Individual Deceased Personnel File (IDPF) - Harold S. Barnett
Individual Deceased Personnel File (IDPF) - Sidney S. Bossuk
Individual Deceased Personnel File (IDPF) - James G. Burke
Individual Deceased Personnel File (IDPF) - Robert A. Burtis
Missing Air Crew Report 16047 (MACR 16047) created retroactively circa 1945-1946 contains several errors
(Page 3) "Date: 1 July 1943 [sic June 30, 1943] Type: B-17 Circumstance: Aircraft failed to return from a mission over New Britain. The plane was observed on the return trip flying over friendly territory between Cape Nelson and Port Moresby in the vicinity of the Owen Stanley Mountains [sic, this is incorrect, crashed on New Britain], A thorough search failed to reveal any trace of the plane or its crew."
NAA "Mackay William Alexander: Service Number - 414624 : Date of birth - 08 Jul 1913 : Place of birth - Southport QLD : Place of enlistment - Brisbane : Next of Kin - Mackay Irene" [RAAF Personnel File - Mackay William Alexander] (NAA: A9301, 414624)
NAA "Presumption of death - Casualties in Royal Australian Air Force Units - Minutes" (NAA: A705, 166/1/319 PART 3)
"MacKAY W A – (Sergeant); S/N – 414624; A/C – Fortress B17-N 21-24543; Place – Dobadura, PNG; 30.6.1943"
NAA "MacKAY, William Alexander - (Sergeant); Service Number - 414624; File type - Casualty - Repatriation; Aircraft - Flying Fortress B17 F41-24543; Place - Rabaul, New Guinea; Date - 30 June 1943" (NAA: A705, 166/26/169)
Finschhafen #5 PNG X File (Unknown) Reference X-01 thru X-3133 (PDF pages 104, 262-264)
Finschhafen #5 PNG Miscellaneous (PDF page 3-4)
American Graves Registration Service "Reference is made to board proceeding recommending identification" 30 June 1950 pages 1-2
"1. a. That the remains of Unknown X-96, USAF Cemetery Finschhafen #5, Unit A, Page 5 be identified as 2nd Lt. James G. Burke, O-669983.
1. b. That the remains of Unknown X-250, USAF Cemetery Finschhafen #5, Unit A, Page 6, be identified as T/SGt Anthony W. Woillard, 17075312.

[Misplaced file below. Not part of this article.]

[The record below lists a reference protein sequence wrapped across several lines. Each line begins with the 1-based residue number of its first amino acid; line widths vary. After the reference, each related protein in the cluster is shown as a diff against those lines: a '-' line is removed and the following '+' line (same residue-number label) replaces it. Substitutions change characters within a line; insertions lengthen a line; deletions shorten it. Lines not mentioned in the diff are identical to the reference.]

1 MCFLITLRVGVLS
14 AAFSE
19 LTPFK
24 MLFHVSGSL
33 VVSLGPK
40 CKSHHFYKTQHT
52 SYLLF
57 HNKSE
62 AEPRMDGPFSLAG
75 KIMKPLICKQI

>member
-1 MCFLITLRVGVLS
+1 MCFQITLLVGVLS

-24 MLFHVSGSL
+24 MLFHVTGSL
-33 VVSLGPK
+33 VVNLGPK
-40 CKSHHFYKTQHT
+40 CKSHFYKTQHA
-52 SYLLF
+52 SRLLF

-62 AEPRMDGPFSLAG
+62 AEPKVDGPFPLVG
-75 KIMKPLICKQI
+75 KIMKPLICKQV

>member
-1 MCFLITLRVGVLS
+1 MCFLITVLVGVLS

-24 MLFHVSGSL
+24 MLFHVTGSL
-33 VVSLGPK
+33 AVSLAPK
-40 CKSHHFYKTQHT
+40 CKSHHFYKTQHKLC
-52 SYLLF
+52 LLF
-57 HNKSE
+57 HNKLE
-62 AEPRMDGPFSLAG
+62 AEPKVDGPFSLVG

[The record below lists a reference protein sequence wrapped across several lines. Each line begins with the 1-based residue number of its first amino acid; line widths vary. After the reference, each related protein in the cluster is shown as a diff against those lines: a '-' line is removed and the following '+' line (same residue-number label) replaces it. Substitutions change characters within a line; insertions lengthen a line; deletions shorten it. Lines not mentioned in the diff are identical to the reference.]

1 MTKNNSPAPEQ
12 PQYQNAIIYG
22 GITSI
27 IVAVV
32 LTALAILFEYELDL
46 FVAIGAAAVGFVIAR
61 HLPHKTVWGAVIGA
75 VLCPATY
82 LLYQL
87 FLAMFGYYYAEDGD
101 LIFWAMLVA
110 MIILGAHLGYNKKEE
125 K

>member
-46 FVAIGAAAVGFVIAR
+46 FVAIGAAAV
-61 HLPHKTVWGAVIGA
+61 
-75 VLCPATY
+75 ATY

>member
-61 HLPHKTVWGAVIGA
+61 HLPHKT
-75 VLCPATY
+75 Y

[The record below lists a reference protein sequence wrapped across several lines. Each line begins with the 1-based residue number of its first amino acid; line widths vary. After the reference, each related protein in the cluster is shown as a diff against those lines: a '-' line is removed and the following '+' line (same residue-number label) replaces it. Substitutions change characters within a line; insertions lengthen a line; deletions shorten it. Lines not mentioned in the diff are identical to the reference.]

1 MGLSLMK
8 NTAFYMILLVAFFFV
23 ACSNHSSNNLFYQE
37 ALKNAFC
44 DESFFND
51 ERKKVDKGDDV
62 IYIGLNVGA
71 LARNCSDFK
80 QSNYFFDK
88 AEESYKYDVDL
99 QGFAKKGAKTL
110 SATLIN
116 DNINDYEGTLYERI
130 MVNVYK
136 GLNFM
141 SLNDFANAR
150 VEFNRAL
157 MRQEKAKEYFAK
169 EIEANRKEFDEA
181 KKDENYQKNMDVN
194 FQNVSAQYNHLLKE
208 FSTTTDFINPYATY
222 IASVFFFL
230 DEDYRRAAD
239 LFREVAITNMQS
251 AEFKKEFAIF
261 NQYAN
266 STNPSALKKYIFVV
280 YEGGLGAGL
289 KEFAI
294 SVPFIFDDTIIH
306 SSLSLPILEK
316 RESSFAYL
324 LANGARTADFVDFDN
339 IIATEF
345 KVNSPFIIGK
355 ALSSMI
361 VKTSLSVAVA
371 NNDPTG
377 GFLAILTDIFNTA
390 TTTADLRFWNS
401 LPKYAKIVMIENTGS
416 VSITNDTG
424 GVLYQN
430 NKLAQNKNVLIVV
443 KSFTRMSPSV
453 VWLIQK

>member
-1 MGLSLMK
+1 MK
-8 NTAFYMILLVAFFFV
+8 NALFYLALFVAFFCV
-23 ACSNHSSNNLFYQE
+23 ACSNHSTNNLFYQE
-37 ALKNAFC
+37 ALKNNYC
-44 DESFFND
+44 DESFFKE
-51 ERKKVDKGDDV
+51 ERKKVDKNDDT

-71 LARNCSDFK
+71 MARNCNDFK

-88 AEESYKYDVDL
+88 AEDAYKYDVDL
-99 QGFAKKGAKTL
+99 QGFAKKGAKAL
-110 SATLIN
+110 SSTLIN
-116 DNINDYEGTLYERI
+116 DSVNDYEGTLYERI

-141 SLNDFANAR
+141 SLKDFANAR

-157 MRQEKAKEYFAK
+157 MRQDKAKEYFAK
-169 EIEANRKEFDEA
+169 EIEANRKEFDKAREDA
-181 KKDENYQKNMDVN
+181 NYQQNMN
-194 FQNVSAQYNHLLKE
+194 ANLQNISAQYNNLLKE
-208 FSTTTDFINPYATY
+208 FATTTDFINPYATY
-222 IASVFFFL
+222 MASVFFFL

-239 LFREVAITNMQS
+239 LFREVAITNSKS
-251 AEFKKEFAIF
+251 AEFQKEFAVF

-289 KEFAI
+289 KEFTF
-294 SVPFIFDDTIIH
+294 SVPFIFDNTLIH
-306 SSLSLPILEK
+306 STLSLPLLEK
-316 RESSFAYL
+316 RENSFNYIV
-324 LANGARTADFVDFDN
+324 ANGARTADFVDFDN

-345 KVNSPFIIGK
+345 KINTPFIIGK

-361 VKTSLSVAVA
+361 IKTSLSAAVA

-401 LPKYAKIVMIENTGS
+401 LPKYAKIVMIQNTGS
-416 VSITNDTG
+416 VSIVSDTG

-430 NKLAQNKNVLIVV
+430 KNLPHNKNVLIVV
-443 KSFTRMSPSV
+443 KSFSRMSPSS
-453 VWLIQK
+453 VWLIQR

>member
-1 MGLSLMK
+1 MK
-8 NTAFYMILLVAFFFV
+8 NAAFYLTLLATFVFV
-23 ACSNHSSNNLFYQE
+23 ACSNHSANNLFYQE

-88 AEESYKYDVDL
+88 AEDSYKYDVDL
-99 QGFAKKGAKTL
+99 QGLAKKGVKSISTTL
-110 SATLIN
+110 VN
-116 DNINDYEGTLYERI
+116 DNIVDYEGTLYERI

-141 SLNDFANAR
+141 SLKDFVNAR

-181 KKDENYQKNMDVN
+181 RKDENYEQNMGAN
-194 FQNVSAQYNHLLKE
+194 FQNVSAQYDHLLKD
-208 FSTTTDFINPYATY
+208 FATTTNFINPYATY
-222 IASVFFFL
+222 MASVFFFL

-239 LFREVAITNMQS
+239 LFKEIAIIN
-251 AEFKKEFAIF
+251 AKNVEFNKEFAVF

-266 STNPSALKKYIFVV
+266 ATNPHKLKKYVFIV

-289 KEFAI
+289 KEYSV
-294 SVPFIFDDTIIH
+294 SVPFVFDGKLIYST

3. Report by [RAAF Searcher Team S/L] Rundle, copy inclosed [sic enclosed], reveals that the scene of crash involved was twice visited, and that on the second visit, 24 February 1947, a complete remains identified as Anthony H. Woillard and a partial remains were recovered. Report further stated that grave of 2d Lt. Burke may still exist. Therefore, it is requested that this office be furnished with correct current designation and location of the two (2) remains recovered on the second visit and also the result of any further investigation to locate the grave of 2d Lt. Burke."
FindAGrave - Harold S. Barnett (group burial photo)
FindAGrave - Sidney S. Bossuk (group burial photo)
FindAGrave - Warren V. Seybert
(group burial photo)
FindAGrave - James G. Burke (group burial photo)
FindAGrave - James B. Candy (group burial photo)
FindAGrave - Anthony H. Woillard (photo, group burial photo)
CWGC - William A. Mackay
FindAGrave - William Alexander MacKay (group burial photo)
FindAGrave - Robert A. Burtis (memorial marker photo)
FindAGrave - Robert A. Burtis (group burial photo)
FIndAGrave - Donald W Carlson (group burial photo)
FindAGrave - Phillip J. Lohnes (group burial photo)
RAAF Survey of Aircraft Wreckage, Papua New Guinea
"#99 | 04.24-151.57 | Mandres Plantation | USAC Fortress B-17F 41-24543 | Wreckage recovered in Mandres Plantation"
PNG Museum Aircraft Status Card - B-17F Flying Fortress 41-24543
Moonlight Interceptor (1985) mentions this loss
Pride of Seattle (1998) page 14
Pacific Wrecks Forum - B-17 "Pluto" notes about B-17 41-24543 vs B-17F 41-24384 (2009-2010) post by Steve Birdsall July 24, 2009, November 23, 2009, June 18, 2010
Mark Styling - B-17 Flying Fortresses in the Pacific, page 3 artwork of B-17F 41-24384 "Pluto" incorrectly puts B-17F 41-24543 nose art and nose glass onto B-17F 41-24384
Fortress Against The Sun (2001) pages 263 (September 29, 1942), 280, 320 (December 8, 1942 mission), 371 (June 30, 1943 mission), 392
Ken's Men Against The Empire Volume 1 (2015) pages 160, 164, pages 201-202 (July 9-10, 1943 mission, night fighter and Mackey) 237 (photo), 237 (June 30, 1943 mission, photo), 238 (June 30, 1943 mission, photo Mackay), 319 (Appendix II Personnel Killed 41-24543), 325 (Appendix III 63rd BS), 330 (Appendix III, 403rd BS), 337, 338 (photo), 394 (index I Dood It), 397 (index Mackey), 401 (index Pluto II)
Kensmen: 43rd Bomb Group (H), 5th AF Association - The 43rd's B-17 Flying Fortresses (124543 Pluto II)
"Gordon D. Williams - C.C. James J. Conway, Jr. Joseph F. Gillis Anthony Pecoraro"
43rd Bomb Group Assocation Newsletter Issue 157 October 2021 "Pluto Crash Site in Papua New Guinea 43rd Bomb Group B-17" by Justin Taylan pages 4-8
Thanks to Steve Birdsall, Brian Bennett, Les Bennett, Larry Hickey and Edward Rogers for additional research and analysis

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Last Updated
May 20, 2022